I have downloaded the LRO ISISDATA, but but I do not have the directory ./base/kernals/lsk. I only have ./lro/kernals, and in the kernals folder I do not have the ‘lsk’ folder. Is there some other dataset that I need to download?

You need to also download the base area as it has things like leapsecond kernels and some formatting files that are required for all missions.

Ah, yes. I forgot to do that part.

I’m wondering if there is some way to save my cam2map final product directly on an external HD. Right now, all my ISISDATA and .IMG files are on my Mac’s HD and all my .cub files save there as well, but I’d like the final product (i.e., M#########_lev2.cub) to save directly to my external HD so I don’t have to keep moving files.

You can specify any path for application outputs. For example, you could do cam2map ... to=/mounts/some/external/drive/projected_stuff.cub

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That worked! Thank you. I’m very close to having everything work, but I am running into some errrors.

Error 1

The NAC is successfully projected, but there is no data on it. It is completely black. Tried stretching and changing the histogram, but the high and low values are very large and it just gives me a black NAC:

Error 2

For some NACs, I get the following error:

cam2map from=M140136780LE_lev1.echo.cub to=M140136780LE_lev2.cub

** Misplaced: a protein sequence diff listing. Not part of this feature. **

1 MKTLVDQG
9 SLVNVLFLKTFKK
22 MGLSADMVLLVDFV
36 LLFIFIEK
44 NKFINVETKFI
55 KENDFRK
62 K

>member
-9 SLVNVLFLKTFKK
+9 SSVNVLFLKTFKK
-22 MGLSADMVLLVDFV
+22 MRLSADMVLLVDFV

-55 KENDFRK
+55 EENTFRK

**USER ERROR** The cube you are attempting to create [M140136780LE_lev2.cub] is [50GB]. This is larger than the current allowed size of [12GB]. The cube dimensions were (S,L,B) [106475, 69505, 1] with [4] bytes per pixel. If you still wish to create this cube, the maximum value can be changed in your personal preference file located in [~/.Isis/IsisPreferences] within the group CubeCustomization, keyword MaximumSize. If you do not have an ISISPreference file, please refer to the documentation "Environment and Preference Setup". Error.

I did go into the IsisPreferences document, but I do not want to increase the max size because 50 GB is too large to work with in ArcMap. I tried changing the max/min LONG and LAT and resolution settings in the map template, but that did not work. Is there anyway to reduce the file size so it can be processed?

Reducing the resolution is going to be your best option. If you want to use the resolution in your map file you also need to set pixres=map. It defaults to the camera resolution which will get you a very large high resolution projected image for nac.

Error 1: What about the error with the black NAC? Would pixelresolution = map work for that error? I am able to process the NAC with no errors and it gives me a 7.9 GB cube file. It just appears black in ArcMap.

Error 2: Unfortunately changing pixelresolution = map did not change the error I’m getting. I am still getting the error that its too big.